|T H E N I H C A T A L Y S T||M A Y - J U N E 1 9 9 8|
THE 'INTER'NATIONAL INSTITUTES OF HEALTH
The NIH intramural program has been the destination of foreign scientists for five decades, primarily through the NIH Visiting Program. In the 1950s, fewer than 100 foreign postdoctoral fellows and more senior researchers were attached to intramural laboratories. Today, they number more than 2,000, or one-fifth of the intramural community.
The program is one of several international programs administered by the Fogarty International Center (FIC) in collaboration with foreign governments and international organizations, some of which offer reciprocal opportunities for NIH intramural scientists.
Japan: Give and Take
In a program aimed at promoting Japanese-American scientific exchange, the Japan Society for the Promotion of Science (JSPS) supports Japanese fellows at NIH and visits (from one week to two years) by U.S. researchers to Japanese laboratories.
NCI's Susanna Rybak, who has pioneered novel therapeutics involving members of the pancreatic RNase A superfamily, was one of last year's recipients. Notice of the fellowship inspired her to contact Masakazu Ueda at the Keio University School of Medicine in Tokyo, whose related work she'd followed in the literature.
NIEHS' Sharon Bryant credited her two-month stay in Japan with yielding a "groundbreaking role in my research, expand[ing] my perspectives and [teaching] me a lot about my own culture." Her project in the lab of Yoshio Okada's group at Kobe-Gakuin University involved the structural analysis of newly synthesized ligands for the d-opioid receptor using two-dimensional 'H-NMR spectroscopy. Bryant had met Okada at a peptide symposium, and their labs had collaborated in the study of peptides synthesized by Okada's group before the research visit.Pan American Fellowship
NIH also takes part in two Pan American Fellowship programs, one with Mexico and one with Chile. Under a 1996 agreement signed by NIH and the National Council of Science and Technology of Mexico, 14 Mexican postdoctoral scientists have received fellowships to work in NIH intramural and extramural laboratories. In 1997-98, five fellows were placed in intramural labs for research experience in neuropharmacology, cytogenetics, immunotoxicology, cellular biology, and biochemistry. A new agreement between NIH and the government of Chile will bring as many as five Chilean investigators to intramural laboratories.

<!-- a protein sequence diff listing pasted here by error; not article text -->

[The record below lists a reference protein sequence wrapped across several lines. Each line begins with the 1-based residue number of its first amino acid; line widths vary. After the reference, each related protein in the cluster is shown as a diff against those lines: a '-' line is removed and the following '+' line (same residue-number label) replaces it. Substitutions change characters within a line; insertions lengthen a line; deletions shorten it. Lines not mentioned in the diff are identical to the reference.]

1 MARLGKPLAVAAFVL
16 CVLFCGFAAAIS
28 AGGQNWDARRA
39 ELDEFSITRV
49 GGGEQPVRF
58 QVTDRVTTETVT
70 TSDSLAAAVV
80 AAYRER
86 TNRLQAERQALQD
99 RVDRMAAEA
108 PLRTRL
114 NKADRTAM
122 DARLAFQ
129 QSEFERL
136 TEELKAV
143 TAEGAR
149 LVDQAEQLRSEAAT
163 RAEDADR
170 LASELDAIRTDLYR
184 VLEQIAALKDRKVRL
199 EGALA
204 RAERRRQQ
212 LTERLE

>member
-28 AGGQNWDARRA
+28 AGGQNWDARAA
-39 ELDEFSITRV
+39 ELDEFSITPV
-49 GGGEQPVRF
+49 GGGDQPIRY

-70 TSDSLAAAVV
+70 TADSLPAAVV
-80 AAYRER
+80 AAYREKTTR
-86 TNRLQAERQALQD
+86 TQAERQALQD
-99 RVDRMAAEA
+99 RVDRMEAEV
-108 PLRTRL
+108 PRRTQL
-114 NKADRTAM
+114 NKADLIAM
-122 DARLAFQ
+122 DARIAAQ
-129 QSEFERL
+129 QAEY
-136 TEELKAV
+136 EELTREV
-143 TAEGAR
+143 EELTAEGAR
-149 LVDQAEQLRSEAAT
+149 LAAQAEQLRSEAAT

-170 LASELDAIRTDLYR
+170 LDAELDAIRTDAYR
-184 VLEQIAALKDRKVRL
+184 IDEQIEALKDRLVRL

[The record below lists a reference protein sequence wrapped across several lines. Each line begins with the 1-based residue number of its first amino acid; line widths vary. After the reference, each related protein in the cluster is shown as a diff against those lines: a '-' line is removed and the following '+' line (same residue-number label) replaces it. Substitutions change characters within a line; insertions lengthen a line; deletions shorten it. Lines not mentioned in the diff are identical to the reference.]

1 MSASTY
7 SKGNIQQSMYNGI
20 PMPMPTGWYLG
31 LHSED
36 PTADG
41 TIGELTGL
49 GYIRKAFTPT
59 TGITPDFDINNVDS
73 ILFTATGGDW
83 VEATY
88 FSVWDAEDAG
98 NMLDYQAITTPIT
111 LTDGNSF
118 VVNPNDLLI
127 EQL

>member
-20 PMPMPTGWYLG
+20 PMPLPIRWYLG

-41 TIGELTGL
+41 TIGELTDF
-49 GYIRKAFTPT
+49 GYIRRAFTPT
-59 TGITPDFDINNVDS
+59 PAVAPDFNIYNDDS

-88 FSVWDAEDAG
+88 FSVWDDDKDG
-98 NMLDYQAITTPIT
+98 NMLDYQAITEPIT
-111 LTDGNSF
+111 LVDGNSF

NIH researchers also have benefited from a program developed by the U.S. Civilian Research and Development Foundation (CRDF), a private nonprofit organization authorized by Congress and established by the National Science Foundation in 1995 to facilitate scientific and technological cooperation between the United States and the countries of the former Soviet Union. Financier-philanthropist George Soros provided initial funds of $5 million as an unrestricted gift to the U.S. government. These were matched by another $5 million from the Department of Defense (DoD). In 1996, NIH contributed $1 million for an NIH/CRDF Biomedical and Behavioral Sciences competitive grants program. With additional funds from NSF, DoD, and the Ukraine government, 41 grants were announced in September 1997. CRDF has awarded an additional five grants, supported by funds provided directly from IC budgets. Recently, with DoD funding, CRDF awarded three more grants.
NICHD's Andreas Chrambach, in collaboration with Valery Chestkov of the Medical Genetics Center in Moscow, received a two-year CRDF grant to detect and isolate preapoptotic and early apoptotic cells (lymphocytes) by free-flow electrophoresis. In a mutually beneficial arrangement, the study is being conducted in the Moscow lab, where there is the manpower that Chrambach's group lacks-with NIH's electrophoretic instrumentation, which the Moscow group lacks.
-Irene Edwards, FICDeadlines
The deadline for the next round of JSPS fellowships is July 10. Contact Kathleen Michels in FIC's Division of International Training and Research (phone: 496-1653; fax: 402-0779; e-mail: <JSPS@nih.gov>). Applications for the NIH-Chile Pan American Fellowship are due on June 15. Contact Jahna Stanton, FIC Division of International Relations (phone: 496-4784; fax: 480-3414; e-mail: <email@example.com>).
Return to Table of Contents